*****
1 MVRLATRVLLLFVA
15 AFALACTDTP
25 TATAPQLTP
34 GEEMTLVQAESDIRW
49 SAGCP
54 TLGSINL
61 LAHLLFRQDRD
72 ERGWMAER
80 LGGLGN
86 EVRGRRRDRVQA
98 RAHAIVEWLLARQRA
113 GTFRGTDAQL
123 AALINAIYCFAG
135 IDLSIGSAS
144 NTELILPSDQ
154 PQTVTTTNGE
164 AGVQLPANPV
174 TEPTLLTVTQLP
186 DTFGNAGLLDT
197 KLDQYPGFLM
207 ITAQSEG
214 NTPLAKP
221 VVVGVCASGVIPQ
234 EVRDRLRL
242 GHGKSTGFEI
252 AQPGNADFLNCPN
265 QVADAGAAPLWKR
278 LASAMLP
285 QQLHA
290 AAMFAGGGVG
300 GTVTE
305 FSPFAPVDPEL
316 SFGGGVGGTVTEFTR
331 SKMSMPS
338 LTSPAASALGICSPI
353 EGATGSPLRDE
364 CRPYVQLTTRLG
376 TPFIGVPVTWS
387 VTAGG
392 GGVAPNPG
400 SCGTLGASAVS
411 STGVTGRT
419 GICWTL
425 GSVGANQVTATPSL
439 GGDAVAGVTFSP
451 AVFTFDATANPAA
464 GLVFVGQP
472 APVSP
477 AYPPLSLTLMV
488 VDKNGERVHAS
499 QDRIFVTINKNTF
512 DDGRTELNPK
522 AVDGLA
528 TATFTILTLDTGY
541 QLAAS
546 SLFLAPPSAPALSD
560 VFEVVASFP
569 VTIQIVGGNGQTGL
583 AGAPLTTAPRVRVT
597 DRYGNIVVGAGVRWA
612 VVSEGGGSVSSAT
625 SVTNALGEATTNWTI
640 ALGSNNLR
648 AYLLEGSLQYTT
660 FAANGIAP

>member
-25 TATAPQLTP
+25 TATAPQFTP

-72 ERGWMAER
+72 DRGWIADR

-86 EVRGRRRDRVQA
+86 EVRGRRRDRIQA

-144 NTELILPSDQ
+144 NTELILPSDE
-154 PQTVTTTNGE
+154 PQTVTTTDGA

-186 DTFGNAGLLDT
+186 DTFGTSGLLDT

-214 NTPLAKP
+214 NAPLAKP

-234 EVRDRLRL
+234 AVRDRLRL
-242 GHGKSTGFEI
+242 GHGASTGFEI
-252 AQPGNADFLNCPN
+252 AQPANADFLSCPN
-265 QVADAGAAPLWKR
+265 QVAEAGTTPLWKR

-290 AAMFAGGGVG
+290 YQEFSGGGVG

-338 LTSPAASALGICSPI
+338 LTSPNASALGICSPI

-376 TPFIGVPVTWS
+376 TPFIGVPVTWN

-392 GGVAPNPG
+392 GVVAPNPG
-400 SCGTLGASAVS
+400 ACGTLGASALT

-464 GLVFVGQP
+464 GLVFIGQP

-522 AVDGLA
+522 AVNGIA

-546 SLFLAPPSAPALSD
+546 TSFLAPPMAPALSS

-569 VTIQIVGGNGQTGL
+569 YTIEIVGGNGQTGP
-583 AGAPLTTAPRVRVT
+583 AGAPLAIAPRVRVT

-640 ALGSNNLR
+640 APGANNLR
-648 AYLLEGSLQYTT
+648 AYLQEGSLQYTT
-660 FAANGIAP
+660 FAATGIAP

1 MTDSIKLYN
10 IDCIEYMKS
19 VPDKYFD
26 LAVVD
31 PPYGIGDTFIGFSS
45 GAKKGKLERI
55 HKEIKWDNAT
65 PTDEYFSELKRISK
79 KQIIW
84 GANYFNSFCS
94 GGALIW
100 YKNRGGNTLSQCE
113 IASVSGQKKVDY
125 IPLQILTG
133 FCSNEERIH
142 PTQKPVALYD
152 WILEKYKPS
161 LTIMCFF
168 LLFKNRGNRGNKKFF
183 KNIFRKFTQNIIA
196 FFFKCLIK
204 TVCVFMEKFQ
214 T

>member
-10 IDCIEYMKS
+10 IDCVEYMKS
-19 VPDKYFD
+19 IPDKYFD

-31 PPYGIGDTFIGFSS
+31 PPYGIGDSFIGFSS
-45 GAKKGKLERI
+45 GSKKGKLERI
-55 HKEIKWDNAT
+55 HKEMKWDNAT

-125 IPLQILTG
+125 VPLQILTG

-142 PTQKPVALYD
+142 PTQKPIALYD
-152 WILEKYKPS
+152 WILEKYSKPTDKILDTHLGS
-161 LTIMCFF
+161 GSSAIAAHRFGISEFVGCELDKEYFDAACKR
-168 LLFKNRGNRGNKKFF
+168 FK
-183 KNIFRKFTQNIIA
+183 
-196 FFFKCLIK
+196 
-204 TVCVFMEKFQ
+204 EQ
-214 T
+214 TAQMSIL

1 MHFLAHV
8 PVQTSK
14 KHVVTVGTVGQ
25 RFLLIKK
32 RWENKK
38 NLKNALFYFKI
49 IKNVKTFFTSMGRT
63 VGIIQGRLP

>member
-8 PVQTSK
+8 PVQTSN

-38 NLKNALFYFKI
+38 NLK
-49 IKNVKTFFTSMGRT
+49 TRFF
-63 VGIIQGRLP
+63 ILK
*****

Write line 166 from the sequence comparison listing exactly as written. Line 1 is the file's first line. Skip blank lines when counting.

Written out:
+214 TAQMSIL